Stuart McKenzie was doing the Lord’s work—helping old people use computers. One day in late 2006, a care home resident named Trevor Morrision (who usually had Stuart print him articles from the internet) asked, “Can these things record music? There are some melodies I’d like to get down.”
Morrison sat down at a piano and played several pieces from memory. Ten years later, those recordings topped the Billboard classical charts.
After being evacuated from Glasgow during World War II, Morrison went to school on the small Hebridean island of Bute. His piano teacher, who taught him the tunes he’d later play into McKenzie’s cheap microphone, was from even further northwest: the tiny, remote archipelago of St. Kilda in the Outer Hebrides.
St. Kilda’s largest island, Hirta, has been home to humans for millennia. Between 1850 and 1927, however, the population dwindled from 112 to forty-three. In 1930, with another harsh winter approaching, the remaining islanders asked the government to relocate them. St. Kilda’s been uninhabited ever since, aside from one small military installation (because of course).
This story—long-lost folk songs from a tragically abandoned island serendipitously preserved by a volunteer’s good will and the muscle memory of an old man—captivated executives at Decca Records. In 2016, Decca released The Lost Songs of St. Kilda, which includes eight of Morrison’s tunes and six arrangements by contemporary Scottish composers. As audiences worldwide jumped to hear this “last remaining link” to St. Kilda’s legacy, it became the fastest-selling posthumous debut album in classical music history.
Here’s the problem. There’s no way to know if these songs are actually from St. Kilda. Morrison’s piano teacher has never been identified, and as Sarah R. MacKinnon and Michael Hannan point out, the tunes bear little resemblance to the jaunty, highly ornamented style of most Scottish folk music. Morrison’s teacher told him they were originally sung by islanders while hunting birds, but their meandering melodies and colorful chords sound like they were composed at a piano. And there had never been a piano on St. Kilda until Decca shipped one over to shoot a promotional video.
It’s not that hard to imagine: Morrison’s teacher noodles around at the piano, maybe or maybe not incorporating the sounds of his St. Kildan upbringing, and passes his improvisations off to Morrision as authentic—not to deceive him, but because it’s a darn good story. Or Morrision embellishes the story over the years, again not out of vanity but out of the unquenchable human desire to play in counterpoint with the past.
For MacKinnon and Hannan, that desire is the key to the album’s success. Audiences don’t want ethnomusicological accuracy, or there’d be a similar marketing frenzy around actual field recordings of St. Kildan songs. No, audiences want to experience the “mythscape” of St. Kilda—to feel transported not to St. Kilda’s actual past but to the mist-shrouded, timeless otherworld they imagine it to be. Morrison’s story, along with Decca’s marketing, satisfies that desire regardless of the music’s true origins.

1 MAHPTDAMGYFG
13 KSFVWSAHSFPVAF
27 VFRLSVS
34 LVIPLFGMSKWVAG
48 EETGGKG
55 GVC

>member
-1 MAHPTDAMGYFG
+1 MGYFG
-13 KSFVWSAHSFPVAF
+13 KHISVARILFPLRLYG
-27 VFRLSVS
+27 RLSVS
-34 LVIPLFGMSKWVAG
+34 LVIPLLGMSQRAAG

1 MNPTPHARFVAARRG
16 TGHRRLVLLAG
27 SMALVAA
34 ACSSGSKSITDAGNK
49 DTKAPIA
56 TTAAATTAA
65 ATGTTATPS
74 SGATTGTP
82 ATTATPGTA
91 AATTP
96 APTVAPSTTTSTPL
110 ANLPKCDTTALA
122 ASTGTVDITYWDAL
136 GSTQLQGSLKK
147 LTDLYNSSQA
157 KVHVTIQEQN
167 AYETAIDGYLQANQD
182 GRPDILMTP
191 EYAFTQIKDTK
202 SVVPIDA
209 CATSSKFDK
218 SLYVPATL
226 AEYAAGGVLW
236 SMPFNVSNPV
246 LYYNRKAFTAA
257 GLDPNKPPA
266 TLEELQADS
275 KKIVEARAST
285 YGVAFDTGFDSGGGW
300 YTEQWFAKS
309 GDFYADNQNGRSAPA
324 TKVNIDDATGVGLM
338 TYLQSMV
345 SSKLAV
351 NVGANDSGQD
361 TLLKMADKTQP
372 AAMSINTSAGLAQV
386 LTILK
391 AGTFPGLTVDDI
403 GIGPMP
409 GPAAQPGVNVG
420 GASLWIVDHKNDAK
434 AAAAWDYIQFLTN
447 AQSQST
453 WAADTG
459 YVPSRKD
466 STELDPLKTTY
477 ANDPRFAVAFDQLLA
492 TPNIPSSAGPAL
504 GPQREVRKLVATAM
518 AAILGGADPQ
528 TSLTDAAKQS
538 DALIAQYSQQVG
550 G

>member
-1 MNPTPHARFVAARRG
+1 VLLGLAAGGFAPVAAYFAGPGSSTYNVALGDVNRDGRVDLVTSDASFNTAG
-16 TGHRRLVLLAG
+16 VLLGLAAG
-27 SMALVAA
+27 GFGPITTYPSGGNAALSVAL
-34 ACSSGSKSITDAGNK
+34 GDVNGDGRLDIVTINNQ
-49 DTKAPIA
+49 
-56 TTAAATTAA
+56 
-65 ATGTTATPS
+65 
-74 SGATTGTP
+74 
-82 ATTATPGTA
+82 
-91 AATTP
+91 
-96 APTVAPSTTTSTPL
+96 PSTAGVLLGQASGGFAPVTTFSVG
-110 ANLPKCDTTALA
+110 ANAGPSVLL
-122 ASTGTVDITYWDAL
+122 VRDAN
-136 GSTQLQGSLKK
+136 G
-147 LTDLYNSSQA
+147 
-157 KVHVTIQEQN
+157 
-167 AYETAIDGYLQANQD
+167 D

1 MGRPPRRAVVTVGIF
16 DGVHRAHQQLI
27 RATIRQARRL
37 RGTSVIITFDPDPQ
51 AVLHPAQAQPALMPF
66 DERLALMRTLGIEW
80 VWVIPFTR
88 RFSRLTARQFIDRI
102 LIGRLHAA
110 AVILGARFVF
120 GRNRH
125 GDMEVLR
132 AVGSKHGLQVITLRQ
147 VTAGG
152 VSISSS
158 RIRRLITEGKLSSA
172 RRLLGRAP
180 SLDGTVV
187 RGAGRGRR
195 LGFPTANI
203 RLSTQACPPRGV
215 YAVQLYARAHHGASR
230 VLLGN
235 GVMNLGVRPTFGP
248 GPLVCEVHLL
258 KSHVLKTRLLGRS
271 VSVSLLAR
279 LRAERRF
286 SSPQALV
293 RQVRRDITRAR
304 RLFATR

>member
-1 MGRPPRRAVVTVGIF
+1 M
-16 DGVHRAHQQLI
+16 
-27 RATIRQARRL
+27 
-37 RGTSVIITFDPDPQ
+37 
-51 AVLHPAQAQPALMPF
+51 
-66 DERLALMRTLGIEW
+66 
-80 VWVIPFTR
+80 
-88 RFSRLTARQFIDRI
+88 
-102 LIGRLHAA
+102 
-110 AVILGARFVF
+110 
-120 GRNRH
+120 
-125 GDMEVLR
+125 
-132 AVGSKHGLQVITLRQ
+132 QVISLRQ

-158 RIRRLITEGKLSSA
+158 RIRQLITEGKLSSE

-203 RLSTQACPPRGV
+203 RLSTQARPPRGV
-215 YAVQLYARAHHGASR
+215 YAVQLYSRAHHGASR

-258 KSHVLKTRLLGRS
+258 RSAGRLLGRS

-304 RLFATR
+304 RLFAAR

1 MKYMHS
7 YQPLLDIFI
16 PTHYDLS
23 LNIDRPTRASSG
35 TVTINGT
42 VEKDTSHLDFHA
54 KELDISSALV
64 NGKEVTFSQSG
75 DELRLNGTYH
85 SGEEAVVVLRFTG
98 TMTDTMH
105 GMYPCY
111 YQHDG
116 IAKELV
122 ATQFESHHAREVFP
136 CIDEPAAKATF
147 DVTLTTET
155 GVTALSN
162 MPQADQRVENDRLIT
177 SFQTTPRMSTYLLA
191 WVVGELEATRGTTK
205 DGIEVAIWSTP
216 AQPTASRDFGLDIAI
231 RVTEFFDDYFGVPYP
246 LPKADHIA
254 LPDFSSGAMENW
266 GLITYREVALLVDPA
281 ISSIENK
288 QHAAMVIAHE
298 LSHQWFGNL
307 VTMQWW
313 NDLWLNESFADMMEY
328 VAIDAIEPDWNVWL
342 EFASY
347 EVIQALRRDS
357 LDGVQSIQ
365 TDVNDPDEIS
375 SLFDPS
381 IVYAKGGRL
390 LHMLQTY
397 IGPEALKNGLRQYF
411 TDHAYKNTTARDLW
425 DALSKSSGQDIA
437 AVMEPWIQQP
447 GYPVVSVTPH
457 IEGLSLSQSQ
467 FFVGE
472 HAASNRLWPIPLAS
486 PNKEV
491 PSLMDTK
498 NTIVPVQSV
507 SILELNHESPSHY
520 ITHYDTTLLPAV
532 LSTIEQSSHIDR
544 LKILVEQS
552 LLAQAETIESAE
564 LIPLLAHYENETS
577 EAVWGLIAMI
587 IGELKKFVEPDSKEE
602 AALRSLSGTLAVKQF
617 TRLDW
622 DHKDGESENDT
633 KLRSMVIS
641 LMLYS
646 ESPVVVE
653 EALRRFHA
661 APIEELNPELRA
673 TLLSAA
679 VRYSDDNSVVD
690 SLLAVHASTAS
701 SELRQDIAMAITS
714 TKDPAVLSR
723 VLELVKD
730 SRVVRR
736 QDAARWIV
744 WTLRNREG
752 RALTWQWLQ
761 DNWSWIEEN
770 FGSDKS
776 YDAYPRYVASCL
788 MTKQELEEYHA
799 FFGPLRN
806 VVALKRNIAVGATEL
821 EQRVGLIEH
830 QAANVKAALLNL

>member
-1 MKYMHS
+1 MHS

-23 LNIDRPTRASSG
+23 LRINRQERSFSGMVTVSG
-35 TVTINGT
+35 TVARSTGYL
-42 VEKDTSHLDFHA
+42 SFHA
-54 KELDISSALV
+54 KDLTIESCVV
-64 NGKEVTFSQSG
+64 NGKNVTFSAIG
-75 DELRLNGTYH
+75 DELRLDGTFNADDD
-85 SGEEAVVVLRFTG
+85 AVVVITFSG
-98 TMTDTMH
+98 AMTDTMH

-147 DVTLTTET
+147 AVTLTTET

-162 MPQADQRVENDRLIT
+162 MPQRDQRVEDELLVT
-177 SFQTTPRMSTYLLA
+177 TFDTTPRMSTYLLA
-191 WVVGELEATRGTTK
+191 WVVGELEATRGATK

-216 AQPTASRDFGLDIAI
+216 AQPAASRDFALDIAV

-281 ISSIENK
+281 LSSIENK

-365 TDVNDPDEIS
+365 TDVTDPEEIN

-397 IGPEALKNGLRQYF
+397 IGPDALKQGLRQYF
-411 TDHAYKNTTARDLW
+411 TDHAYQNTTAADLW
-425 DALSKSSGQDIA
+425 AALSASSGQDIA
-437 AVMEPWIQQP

In Francis Macdonald’s arrangement of the tune “Dùn,” Scottish singer Julie Fowlis recites a 1990 poem by Tormod Caimbeul, which is addressed to an evacuee from the islands:
Finlay MacDonald, before this summer night falls,
that place is to the west of us still; and still the
beautiful solan goose comes to Stac-a-Li and
Stac-an-Armin; and Boreray is craggy, dark
her shadows, rising high out of a threatening ocean.
And Levinish is there, as it has always been. The Dùn,
the bay, and the village that raised you.
A change has come on the streets you knew.
Despite the islanders’ departure, the islands of St. Kilda are still there, still beautiful, still alive. The poem doesn’t deny change or loss, but it does hold out hope that something—memory, maybe, or the habits of birds, or simply St. Kilda’s fixed place on the western edge of the world—can save St. Kilda from oblivion.
On the album, Decca named Morrison’s tunes after eight of St. Kilda’s islands, including all those named in Caimbeul’s poem. These pieces of music, like Boreray’s craggy shores, are supposed to be stable relics of St. Kilda’s past, assuring us that “that place is to the west of us still.”
But as much as we desperately want it to be, music is never a stable relic. The Lost Songs of St. Kilda, with its dubious authenticity and overzealous marketing, is an exceptionally clear illustration of this. But even the St. Kildan field recording I linked above is separated from its social context, filtered through a microphone, and obscured by its increasingly rare language. It can’t get us to the real St. Kilda either.
We look to music to transcend time, to turn it backward, to render it powerless against the things we dread to lose. But music, whose very being is time, is not so self-defeating.
Photo by Phil Thirkell (CC BY-SA 2.0).
Josh Parks graduated from Calvin in 2018 with majors in English and music, and he has since earned master’s degrees from Western Michigan University and Princeton Theological Seminary. This fall, he’s starting a PhD in religious studies at the University of Virginia (so his plans to be in school forever are working well). When not writing, he can be found learning the alto recorder, watching obscure Disney movies, and making excruciating puns.